To borrow a headline from the Los Angeles Times: the "Horror of the disaster loom(ed) larger every hour" (Los Angeles Times, April 19, 1912). With each passing day the specter of the sinking ship grew darker. The number of lives lost grew more exact. The scope of the tragedy had begun to take hold.
Within days the United States Senate called an investigation, with Bruce Ismay as the star witness/defendant. Despite his claims that he had nothing to do with the speed of the Titanic, that he did not unfairly take his place in a lifeboat, and that his conscience was clear (News Leader, Richmond, VA., April 20, 1912) he was forever branded a coward and accomplice to the catastrophe. The inquiry did not formally act against Ismay or White Star, and, in fact, White Star never had to pay (Los Angeles Times, April 17, 1912) any reparations to relatives of the victims. Eventually he would resign his position as White Star Director and live in relative solitude in Ireland, but not before laying down plans to build a "safe steamship" (Times-Dispatch, Richmond, VA., May 1, 1912). Meanwhile the investigation would condemn Ismay and White Star for knowingly going too fast in dangerous waters and having too few lifeboats (despite exceeding the regulations calling for life boats for one-third of all passengers, a regulation that would be changed in the wake of the disaster).
Simultaneously there was tremendous grieving in Southampton, England , (Los Angeles Times, April 17, 1912) the home port of the Titanic, and in the United States, friends, loved ones, and the press waited in anticipation (Virginia-Pilot and the Norfolk Landmark, Norfolk, VA., April 17, 1912) as the survivors, aboard the Carpathia, steamed toward New York. Varying lists of dead and survivors were published by almost every newspaper in the country, but it wasn't until the cable steamer Mackay-Bennett began to pluck the dead from the sea, and send in lists of the identifiable dead that many people's hopes for a loved ones survival were dashed. In fact, until they were found at sea (Staunton Daily Leader, Staunton, VA., April 26, 1912), the bodies of Isidor Straus and John Jacob Astor were presumed to be miles below the surface of the Atlantic aboard the Titanic, and there were bizarre plans floated to recover them (Virginia-Pilot and the Norfolk Landmark, Norfolk, VA., April 24, 1912).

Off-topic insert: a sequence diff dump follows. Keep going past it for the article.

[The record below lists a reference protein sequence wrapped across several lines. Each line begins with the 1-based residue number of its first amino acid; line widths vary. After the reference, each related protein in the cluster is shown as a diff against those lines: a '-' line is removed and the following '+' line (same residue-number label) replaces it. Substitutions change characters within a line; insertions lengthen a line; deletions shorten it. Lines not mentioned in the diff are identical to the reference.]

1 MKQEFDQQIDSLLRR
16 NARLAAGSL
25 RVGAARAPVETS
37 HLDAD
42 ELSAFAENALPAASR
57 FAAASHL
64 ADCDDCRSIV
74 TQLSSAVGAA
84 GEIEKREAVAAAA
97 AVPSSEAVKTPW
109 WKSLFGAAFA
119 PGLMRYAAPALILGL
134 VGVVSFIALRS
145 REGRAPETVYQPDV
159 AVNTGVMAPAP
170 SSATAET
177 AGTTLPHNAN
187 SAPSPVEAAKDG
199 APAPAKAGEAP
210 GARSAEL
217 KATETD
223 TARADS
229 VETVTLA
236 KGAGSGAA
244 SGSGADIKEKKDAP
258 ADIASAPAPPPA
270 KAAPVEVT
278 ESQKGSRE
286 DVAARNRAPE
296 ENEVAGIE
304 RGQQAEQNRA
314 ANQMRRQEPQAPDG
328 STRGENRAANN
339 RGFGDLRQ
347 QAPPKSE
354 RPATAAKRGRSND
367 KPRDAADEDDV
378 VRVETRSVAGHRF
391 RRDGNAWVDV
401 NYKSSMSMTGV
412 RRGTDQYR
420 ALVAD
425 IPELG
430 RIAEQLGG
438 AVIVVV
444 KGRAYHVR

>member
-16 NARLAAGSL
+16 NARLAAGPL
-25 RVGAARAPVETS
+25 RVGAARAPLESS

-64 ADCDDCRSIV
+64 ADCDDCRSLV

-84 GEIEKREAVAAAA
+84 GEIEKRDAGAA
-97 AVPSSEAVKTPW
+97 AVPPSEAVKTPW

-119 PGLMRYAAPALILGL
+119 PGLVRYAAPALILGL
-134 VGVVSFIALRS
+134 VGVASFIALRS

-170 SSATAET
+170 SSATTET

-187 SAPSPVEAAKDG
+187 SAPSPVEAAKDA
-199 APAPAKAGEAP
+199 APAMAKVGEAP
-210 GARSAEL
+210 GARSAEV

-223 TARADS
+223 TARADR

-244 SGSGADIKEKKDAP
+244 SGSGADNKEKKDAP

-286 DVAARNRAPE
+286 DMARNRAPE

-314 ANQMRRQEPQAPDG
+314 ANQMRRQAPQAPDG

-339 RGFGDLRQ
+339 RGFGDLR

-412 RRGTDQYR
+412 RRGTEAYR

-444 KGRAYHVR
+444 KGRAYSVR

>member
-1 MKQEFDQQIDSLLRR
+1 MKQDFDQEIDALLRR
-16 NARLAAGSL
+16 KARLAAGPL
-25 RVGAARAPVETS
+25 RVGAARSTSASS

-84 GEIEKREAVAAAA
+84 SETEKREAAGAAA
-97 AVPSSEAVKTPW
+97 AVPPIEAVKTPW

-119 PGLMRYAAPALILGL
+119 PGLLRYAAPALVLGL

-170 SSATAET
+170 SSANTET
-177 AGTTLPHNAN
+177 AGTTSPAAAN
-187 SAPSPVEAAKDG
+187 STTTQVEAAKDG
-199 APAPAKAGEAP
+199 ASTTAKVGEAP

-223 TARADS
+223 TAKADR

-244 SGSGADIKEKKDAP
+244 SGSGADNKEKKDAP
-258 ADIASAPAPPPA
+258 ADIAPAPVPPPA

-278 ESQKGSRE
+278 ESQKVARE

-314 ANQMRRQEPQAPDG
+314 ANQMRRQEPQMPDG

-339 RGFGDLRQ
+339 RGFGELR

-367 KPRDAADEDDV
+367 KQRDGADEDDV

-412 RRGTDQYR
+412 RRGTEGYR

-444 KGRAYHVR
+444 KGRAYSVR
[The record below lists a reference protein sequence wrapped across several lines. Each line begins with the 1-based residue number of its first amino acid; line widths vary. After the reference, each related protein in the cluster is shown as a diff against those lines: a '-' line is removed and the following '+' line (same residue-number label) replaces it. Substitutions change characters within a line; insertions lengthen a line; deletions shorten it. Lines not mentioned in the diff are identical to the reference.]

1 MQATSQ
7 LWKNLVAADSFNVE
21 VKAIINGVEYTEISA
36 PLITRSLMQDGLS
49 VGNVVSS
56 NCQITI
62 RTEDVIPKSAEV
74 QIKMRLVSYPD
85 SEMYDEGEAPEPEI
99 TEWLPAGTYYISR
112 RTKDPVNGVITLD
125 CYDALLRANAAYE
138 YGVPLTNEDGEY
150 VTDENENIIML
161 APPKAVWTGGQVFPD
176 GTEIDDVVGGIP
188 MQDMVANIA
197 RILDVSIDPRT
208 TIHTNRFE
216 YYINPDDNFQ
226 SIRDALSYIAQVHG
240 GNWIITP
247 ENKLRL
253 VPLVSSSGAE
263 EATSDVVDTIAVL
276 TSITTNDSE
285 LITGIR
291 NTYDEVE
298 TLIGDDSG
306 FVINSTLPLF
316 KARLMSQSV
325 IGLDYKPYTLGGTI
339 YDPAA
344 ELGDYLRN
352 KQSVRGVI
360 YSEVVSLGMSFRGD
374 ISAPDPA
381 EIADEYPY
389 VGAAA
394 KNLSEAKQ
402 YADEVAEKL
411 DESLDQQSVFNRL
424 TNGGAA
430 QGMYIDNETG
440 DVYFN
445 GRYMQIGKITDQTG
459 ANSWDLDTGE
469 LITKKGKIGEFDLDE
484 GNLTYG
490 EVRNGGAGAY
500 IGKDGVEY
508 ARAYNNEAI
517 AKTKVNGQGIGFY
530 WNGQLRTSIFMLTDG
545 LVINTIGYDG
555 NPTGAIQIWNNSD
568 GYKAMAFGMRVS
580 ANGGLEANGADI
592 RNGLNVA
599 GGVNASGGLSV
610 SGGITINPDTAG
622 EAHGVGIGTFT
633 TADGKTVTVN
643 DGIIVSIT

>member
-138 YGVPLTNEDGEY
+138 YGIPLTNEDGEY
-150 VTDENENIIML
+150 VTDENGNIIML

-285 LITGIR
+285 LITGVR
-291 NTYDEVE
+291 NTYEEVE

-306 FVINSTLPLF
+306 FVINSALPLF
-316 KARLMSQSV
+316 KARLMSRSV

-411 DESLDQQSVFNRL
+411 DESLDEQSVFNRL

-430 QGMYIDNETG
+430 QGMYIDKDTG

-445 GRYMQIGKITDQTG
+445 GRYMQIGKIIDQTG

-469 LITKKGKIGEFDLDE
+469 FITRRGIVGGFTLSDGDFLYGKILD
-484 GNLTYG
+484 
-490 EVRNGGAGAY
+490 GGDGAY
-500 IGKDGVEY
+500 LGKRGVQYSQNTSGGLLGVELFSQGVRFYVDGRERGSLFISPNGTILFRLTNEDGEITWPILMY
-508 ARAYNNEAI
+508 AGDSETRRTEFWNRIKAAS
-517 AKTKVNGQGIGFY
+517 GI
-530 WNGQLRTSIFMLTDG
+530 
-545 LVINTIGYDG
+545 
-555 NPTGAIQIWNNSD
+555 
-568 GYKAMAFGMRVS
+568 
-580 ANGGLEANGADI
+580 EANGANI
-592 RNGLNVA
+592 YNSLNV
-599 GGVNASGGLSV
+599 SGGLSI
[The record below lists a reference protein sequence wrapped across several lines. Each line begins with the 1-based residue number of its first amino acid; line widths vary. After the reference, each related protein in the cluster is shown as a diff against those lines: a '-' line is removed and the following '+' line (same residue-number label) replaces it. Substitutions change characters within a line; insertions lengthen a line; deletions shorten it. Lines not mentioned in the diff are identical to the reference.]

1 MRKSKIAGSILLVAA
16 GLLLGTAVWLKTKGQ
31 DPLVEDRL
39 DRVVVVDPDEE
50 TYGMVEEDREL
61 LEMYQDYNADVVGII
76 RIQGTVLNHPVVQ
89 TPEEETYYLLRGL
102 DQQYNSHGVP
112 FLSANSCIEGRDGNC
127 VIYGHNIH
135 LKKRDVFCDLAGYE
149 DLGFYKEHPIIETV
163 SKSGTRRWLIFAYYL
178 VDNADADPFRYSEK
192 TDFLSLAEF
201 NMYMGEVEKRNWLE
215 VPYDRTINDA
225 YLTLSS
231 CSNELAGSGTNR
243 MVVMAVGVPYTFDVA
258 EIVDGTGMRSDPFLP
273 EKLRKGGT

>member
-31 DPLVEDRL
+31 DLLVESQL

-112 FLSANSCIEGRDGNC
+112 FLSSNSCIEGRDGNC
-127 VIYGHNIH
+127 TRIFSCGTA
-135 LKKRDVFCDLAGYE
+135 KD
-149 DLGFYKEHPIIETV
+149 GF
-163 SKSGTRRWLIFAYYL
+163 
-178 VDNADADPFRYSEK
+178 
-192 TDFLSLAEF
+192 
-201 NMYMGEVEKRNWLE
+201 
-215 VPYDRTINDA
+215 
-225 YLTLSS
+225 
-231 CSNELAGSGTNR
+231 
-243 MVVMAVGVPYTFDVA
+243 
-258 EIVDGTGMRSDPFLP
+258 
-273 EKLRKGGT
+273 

Along with the survivors (Times-Dispatch, Richmond, VA., April 28,1912) and the empty lifeboats (Baltimore Morning Sun, April 19, 1912) messages of condolence from around the word poured in. King George V and Queen Mary of England sent sympathies to the White Star Lines. So did their cousin the German Emperor, Wilhelm, Similar tidings were received from Spain, France, Russia, Belgium, and the Netherlands.
Weeks after the disaster it was obvious that Virginia and the rest of the world would not easily forget the Titanic. The, Staunton Daily Leader (Staunton, Va.) began serializing The Wreck of the Titan, an eerily prophetic novel (Daily Mail, London, England, April 17, 1912, originally published in 1898, which tells the story of a great ship, the Titan, which struck an iceberg and sank with tremendous loss of life.
It has been 90 years since the Titanic was swallowed by the Atlantic, and took with her the lives of more than 1500 people. The stories, rumors, controversies, lies, and legend that surround her continue to persist. From the decades' long search for her resting place, to the discovery of her remains, on Sept. 1, 1985; the continuing speculation about the "true" cause of her demise: brittle steel; (New York Times,
September 16, 1993), sabotage, insurance scam; what the band was playing as she went down (the big contenders: Nearer my God to Thee or Autumn); even Captain Lord (Los Angeles times,
July 27, 1990) of the Californian (the vessel that did not respond to distress calls of the Titanic) was re-tried in 1990, though he died in 1962, the legend and myth of the Titanic has continued to resonate in our consciousness. This has everything to do with the tragic circumstances of the Titanic's loss. The overwhelming power of nature to thwart mankind makes the Titanic's resting place on the ocean floor more than an archeological site, but an object lesson in prudential progress, and a shrine for the dead who were sacrificed that we should learn. In our time a controversy has arisen over a proposed exhibition of artifacts (Los Angeles Times,
August 13, 1994) taken from the wreckage. Even to this day the Titanic fascinates and confounds us.